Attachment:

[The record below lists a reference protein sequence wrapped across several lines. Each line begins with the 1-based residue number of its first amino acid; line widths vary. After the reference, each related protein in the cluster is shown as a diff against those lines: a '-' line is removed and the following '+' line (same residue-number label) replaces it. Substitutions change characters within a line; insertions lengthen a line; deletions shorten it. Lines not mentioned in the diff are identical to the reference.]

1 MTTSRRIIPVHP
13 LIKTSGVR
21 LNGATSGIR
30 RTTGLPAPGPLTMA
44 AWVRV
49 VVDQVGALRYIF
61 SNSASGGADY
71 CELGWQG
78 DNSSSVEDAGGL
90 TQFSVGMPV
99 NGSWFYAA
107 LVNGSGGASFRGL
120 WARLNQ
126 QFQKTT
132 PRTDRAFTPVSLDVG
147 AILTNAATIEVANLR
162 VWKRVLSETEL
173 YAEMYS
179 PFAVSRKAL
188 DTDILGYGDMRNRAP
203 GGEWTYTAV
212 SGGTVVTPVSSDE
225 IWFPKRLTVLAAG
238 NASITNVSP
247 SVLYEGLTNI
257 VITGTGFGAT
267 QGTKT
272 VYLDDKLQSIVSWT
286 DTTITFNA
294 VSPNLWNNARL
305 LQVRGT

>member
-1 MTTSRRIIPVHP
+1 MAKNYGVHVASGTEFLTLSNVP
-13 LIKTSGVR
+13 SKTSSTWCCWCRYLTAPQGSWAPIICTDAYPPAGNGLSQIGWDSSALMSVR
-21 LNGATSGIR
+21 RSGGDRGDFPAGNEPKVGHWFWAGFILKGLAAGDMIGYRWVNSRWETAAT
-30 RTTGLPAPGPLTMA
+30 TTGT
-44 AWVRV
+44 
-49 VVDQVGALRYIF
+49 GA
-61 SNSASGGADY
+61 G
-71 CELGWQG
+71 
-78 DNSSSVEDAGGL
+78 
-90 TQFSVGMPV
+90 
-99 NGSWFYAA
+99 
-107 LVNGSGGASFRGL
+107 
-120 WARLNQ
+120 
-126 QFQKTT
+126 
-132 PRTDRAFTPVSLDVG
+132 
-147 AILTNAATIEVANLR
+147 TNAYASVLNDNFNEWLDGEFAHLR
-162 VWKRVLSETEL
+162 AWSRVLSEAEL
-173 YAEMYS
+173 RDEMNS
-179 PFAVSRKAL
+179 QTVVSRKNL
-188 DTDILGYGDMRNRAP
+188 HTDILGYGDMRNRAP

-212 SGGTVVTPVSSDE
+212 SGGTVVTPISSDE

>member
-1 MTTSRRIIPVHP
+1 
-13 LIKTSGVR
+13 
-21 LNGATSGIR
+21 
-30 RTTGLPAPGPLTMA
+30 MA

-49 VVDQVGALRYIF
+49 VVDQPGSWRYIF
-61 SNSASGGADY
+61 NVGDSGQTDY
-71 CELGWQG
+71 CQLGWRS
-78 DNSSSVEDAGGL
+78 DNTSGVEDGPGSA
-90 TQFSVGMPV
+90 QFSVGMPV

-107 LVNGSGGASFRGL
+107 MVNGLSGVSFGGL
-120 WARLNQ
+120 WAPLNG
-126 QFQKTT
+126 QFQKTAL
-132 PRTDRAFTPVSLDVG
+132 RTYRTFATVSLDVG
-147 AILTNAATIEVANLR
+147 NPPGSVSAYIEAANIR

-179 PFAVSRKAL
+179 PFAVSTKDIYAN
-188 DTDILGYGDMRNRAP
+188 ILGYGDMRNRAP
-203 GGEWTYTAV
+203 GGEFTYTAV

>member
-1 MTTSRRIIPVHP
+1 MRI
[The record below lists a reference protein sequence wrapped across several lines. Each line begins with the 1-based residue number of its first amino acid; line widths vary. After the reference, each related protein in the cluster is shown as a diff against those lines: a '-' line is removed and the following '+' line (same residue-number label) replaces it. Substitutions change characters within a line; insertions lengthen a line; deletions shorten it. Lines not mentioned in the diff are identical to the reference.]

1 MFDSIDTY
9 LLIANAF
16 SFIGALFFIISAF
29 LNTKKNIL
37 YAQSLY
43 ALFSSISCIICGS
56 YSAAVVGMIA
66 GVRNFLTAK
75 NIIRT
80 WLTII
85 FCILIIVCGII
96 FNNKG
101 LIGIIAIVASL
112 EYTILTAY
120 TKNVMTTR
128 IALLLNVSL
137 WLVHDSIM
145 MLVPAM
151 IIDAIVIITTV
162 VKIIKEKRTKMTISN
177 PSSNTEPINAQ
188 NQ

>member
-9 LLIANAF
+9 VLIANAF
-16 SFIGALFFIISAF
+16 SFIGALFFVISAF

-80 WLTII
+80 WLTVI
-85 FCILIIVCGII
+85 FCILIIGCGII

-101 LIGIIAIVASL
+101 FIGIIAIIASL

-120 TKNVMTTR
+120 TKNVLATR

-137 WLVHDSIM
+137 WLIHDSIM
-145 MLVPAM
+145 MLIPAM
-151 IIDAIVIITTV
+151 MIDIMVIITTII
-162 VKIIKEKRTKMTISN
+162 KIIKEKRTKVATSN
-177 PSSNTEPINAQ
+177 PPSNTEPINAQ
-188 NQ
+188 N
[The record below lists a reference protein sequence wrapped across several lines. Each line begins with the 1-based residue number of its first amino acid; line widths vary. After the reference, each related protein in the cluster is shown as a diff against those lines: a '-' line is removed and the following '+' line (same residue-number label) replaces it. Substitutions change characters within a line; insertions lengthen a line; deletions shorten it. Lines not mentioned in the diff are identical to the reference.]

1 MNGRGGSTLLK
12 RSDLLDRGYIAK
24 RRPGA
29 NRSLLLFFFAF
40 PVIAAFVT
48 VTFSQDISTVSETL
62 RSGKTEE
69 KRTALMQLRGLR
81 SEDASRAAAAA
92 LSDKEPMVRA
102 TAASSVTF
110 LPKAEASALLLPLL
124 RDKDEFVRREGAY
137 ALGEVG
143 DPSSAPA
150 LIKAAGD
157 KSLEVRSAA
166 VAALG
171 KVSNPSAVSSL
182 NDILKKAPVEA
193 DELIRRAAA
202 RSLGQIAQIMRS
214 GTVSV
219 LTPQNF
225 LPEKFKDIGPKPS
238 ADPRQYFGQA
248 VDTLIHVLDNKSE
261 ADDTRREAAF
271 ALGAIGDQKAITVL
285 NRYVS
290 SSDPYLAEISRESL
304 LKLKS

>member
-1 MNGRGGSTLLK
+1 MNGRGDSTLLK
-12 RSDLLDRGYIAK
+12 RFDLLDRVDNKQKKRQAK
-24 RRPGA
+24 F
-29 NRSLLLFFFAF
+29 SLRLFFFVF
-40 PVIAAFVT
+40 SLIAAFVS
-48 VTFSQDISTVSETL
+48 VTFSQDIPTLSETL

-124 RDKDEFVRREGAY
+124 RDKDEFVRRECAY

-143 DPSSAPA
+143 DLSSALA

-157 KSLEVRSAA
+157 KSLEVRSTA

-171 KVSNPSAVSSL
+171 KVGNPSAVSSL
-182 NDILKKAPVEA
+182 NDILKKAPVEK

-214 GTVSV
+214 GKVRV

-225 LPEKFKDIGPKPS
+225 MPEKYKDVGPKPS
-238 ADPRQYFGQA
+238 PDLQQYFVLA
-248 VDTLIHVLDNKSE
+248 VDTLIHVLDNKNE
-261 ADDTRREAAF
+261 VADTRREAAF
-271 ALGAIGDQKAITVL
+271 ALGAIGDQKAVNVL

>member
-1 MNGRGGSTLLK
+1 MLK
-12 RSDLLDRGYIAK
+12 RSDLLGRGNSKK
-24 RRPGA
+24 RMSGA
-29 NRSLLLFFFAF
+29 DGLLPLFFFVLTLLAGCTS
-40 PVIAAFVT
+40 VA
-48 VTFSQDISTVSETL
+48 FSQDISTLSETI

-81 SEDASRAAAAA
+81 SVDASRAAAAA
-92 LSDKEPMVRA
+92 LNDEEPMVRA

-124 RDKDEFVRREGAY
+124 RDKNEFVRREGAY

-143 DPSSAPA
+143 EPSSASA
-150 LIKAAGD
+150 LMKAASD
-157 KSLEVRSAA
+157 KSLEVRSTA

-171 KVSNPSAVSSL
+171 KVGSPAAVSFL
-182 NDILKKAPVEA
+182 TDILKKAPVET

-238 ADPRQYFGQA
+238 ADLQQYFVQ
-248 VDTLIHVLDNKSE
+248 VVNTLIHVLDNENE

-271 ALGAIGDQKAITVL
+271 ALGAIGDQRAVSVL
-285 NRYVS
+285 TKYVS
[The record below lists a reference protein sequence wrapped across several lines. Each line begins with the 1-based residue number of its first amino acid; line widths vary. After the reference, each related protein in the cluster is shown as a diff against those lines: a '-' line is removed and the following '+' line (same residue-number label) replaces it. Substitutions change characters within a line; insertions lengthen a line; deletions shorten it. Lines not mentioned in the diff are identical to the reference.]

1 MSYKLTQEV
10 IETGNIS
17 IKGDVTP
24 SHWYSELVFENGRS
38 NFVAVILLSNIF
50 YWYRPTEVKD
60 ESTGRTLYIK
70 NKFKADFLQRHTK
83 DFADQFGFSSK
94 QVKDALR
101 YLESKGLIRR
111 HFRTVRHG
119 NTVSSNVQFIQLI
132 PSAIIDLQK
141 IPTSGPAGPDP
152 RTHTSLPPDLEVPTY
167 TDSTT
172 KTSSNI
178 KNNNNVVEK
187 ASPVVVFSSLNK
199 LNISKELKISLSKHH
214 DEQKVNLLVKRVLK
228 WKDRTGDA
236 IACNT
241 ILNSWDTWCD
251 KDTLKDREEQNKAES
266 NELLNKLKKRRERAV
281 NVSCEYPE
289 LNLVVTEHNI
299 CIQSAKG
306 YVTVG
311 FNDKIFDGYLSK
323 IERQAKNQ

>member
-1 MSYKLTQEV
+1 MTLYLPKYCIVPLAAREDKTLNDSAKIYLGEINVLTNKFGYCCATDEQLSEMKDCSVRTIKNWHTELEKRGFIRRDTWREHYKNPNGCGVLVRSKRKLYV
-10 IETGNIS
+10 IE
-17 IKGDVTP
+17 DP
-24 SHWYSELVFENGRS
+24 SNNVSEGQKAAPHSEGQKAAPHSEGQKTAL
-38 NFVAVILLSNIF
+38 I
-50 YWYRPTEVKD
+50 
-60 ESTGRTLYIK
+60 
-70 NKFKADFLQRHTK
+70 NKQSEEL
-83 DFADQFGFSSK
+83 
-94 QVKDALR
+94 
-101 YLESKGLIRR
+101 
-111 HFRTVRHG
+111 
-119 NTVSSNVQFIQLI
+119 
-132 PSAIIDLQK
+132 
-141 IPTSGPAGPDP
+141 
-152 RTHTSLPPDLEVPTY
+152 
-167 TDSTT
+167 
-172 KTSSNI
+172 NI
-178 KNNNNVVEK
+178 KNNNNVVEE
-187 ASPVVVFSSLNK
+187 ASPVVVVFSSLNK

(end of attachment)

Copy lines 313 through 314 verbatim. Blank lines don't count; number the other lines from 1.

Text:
+50 
-60 ESTGRTLYIK